Ohio Eviction Notice Templates (3)

Ohio Eviction Notice Templates (3)

Last updated June 25th, 2023

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Ohio eviction notices are legal documents that landlords serve on tenants to start the eviction process. The notice informs the tenant that their lease will be terminated and orders them to move out or remedy their non-compliance. Notice periods vary depending on the reason for the termination of their lease. If the tenant is allowed to fix their non-compliance, they must do so within the notice period or face potential legal action. In the event that the tenant does not comply with a notice’s terms, the landlord will be within their rights to file an eviction lawsuit against them.

By Type (3)

3-Day Notice to Quit for Non-Compliance/Non-Payment – Gives the tenant three (3) days’ notice to leave the premises for non-payment or other non-compliance with the lease.

Download: PDF


30-Day Notice to Terminate Month-to-Month Lease – Used by landlords to terminate month-to-month tenancies with thirty (30) days’ notice to the tenant.

Download: PDF


30-Day Notice to Quit for Health or Safety Violation – Informs the tenant that they have committed a health or safety violation and gives them thirty (30) days to cure the violation or move out.

Download: PDF, Word (.docx), OpenDocument



Eviction Laws + Required Notices

How to Evict a Tenant

If a tenant breaks the terms of their lease or doesn’t pay their rent on time in Ohio, the landlord is not required to allow them to remedy their violation or pay rent to maintain their lease. However, if the tenant’s non-compliance is a health or safety violation under statute § 5321.05(A), they must be given thirty (30) days’ notice with the opportunity to cure their violation. The landlord is required by state law (§ 1923.04(B)) to serve a notice to quit by certified mail (return receipt requested), in person, or by conspicuously posting it on the property.

Step 1 – Download and Complete Notice to Quit

If a tenant has broken the terms of their lease or if the landlord wishes to terminate a monthly agreement, the tenant must be given a notice to quit that gives them a time frame to move out. In some cases, the landlord may allow the tenant to retain their lease by remedying their non-compliance or paying unpaid rent within the notice period. By downloading and filling out the forms below, landlords can give notice to their tenants in accordance with state laws.

Step 2 – Deliver Notice to the Tenant

When serving the notice to quit on the tenant, the landlord will need to deliver it by certified mail, in person, or by posting it prominently on the rental unit (usually by affixing it to the front door). In the event that the tenant has not complied with the landlord’s terms or quit the premises when the notice expires, the landlord can start legal action against them.

Step 3 – File Eviction Complaint

To begin an eviction lawsuit (called a “Forcible Entry and Detainer”) the landlord will need to file an Eviction Complaint (Example 1, Example 2) and Summons with the Clerk of the Municipal Court or Housing Court of the county or township (see court directory). Both of these forms can be obtained at the court’s office. The fees and process for filing a Complaint vary from one court to another. Therefore, the landlord should verify their court’s requirements before attempting to evict a tenant.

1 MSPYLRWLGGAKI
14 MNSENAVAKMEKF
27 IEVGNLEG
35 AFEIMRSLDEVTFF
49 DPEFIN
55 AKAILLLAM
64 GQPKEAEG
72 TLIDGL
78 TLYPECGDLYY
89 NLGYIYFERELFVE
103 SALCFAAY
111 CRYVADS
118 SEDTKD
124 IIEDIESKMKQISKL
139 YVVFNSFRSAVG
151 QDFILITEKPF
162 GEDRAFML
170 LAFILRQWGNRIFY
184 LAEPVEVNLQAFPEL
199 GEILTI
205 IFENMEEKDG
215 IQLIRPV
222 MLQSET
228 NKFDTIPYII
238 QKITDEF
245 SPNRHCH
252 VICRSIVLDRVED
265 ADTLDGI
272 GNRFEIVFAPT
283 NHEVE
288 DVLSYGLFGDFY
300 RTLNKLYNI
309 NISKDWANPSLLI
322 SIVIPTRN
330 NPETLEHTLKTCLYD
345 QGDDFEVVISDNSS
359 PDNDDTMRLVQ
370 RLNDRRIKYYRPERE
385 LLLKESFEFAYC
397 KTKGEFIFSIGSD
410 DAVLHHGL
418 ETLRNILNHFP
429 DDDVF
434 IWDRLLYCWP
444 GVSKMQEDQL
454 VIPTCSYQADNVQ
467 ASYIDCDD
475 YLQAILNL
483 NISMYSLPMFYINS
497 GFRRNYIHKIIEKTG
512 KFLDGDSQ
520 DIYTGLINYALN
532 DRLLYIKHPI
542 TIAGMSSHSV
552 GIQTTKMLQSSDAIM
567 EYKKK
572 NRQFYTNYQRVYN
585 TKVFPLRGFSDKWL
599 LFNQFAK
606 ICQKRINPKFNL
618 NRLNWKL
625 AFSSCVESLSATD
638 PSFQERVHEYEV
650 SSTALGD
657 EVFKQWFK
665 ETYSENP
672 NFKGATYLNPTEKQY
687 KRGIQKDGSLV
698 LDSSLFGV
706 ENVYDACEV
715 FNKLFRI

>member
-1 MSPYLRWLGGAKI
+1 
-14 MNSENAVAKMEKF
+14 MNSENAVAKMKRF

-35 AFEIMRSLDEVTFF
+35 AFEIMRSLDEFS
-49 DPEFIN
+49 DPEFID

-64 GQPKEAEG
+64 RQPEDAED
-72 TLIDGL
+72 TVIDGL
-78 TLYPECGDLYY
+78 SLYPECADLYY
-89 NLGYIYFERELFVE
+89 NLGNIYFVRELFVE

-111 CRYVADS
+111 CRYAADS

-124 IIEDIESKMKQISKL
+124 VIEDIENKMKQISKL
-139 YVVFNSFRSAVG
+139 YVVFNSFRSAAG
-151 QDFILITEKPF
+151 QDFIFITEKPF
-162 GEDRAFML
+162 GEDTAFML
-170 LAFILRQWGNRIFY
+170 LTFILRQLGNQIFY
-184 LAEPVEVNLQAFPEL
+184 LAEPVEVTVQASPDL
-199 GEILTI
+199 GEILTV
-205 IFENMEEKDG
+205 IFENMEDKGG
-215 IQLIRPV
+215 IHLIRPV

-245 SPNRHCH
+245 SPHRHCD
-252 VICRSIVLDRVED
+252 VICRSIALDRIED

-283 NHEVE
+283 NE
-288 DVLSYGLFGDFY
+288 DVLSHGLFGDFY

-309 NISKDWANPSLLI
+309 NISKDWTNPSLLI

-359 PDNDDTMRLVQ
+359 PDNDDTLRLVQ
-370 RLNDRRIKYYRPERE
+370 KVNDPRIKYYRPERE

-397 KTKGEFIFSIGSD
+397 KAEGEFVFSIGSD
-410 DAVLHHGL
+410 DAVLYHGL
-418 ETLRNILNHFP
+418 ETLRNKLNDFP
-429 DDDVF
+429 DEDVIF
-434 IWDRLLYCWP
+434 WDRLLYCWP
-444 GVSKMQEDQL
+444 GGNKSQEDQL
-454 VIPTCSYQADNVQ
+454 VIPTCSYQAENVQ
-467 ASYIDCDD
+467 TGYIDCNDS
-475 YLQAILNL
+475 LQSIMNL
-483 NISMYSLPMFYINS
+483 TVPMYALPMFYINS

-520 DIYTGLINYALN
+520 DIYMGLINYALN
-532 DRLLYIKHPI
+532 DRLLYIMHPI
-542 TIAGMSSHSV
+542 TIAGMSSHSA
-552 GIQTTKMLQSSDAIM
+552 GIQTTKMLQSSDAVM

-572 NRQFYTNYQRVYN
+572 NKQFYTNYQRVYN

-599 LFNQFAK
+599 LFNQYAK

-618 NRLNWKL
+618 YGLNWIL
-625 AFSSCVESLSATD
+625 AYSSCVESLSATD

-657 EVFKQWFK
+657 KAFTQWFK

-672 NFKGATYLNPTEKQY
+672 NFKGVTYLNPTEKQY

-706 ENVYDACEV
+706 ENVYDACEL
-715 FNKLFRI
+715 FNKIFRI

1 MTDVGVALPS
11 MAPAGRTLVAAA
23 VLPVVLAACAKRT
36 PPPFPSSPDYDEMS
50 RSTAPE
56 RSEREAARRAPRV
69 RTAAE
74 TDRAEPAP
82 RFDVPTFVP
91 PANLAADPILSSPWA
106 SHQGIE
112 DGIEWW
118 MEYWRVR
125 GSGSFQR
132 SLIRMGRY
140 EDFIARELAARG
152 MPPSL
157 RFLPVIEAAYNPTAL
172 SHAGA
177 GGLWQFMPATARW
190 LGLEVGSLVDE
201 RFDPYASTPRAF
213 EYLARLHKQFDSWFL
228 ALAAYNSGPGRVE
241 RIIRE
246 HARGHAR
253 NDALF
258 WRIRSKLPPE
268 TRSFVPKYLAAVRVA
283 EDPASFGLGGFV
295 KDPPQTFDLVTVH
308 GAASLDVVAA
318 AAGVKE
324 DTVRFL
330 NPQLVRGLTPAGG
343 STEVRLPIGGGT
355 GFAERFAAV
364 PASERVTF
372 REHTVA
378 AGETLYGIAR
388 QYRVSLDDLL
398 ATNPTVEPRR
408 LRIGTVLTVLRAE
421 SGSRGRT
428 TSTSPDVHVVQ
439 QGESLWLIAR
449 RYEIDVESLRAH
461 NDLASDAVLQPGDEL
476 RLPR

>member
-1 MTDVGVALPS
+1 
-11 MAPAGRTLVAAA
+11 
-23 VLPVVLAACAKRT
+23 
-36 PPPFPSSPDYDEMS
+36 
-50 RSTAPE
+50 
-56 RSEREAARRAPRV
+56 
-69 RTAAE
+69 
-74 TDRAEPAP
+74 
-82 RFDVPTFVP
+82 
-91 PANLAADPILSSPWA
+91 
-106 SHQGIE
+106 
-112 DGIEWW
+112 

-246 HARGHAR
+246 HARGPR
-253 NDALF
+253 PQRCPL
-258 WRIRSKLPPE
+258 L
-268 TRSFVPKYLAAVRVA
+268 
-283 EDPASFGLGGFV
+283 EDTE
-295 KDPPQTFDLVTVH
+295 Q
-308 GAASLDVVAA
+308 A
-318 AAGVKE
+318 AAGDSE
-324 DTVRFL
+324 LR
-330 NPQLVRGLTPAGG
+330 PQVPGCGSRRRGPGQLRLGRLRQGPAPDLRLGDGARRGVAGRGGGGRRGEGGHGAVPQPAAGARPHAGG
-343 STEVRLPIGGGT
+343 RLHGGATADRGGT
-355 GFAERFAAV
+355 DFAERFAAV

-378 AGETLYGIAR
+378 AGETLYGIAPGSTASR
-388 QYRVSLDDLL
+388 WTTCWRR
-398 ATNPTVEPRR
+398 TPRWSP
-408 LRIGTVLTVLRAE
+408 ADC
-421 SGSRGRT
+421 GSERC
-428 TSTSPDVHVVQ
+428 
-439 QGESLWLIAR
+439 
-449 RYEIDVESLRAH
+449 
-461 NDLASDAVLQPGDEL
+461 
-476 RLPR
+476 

Step 4 – Clerk Serves Summons

The Clerk of Court is required by law (§ 1923.06(C)) to serve the Summons and Eviction Complaint on the tenant by standard mail. The Summons informs the tenant of when the hearing will take place and explains how the tenant can file a response to the Complaint. The trial must be scheduled to take place at least seven (7) days from the date of service (thirty (30) days if the eviction is drug-related).

Step 5 – Landlord Serves Summons

In addition to the Clerk sending the Complaint and Summons, the landlord must also serve these documents on the tenant. To accomplish this, they can pay a fee for the Clerk of Court to send them by certified mail. Alternatively, they can arrange for a sheriff, bailiff, or professional process server to deliver the documents. The server must file a Return of Process with the Clerk of Court within five (5) days from the date that the Summons was issued.

Step 6 – Tenant’s Answer

If the tenant wishes to defend themselves against the landlord’s lawsuit, they can file a written Answer (Example 1, Example 2) with the Clerk of Court. However, the tenant does not need to file an Answer to be able to represent themselves in court.

Step 7 – Attend Hearing

At the court hearing, there will be a Judge present to hear both parties present their cases. If the tenant doesn’t appear in court on-time, the hearing will not continue and the Judge will make a ruling (usually in favor of the landlord). After reaching a verdict, the Judge will make a ruling in favor of one party or another. The landlord regains possession of their property if they win the lawsuit, and the tenant is ordered to quit the premises. If the tenant prevails, the case will be dismissed and they will be able to continue their lease.

Step 8 – Writ of Restitution 

As soon a ruling is granted in the landlord’s favor, they will be able to request a Writ of Restitution that acts as the tenant’s final order to leave the property. Each county has different requirements for issuing and serving a Writ of Restitution. However, in most cases, the tenant will be given a period of time in which they can recover their possessions. Once the tenant has been properly served the Writ, they must quit the premises or face forcible removal by law enforcement.

Court Forms + Resources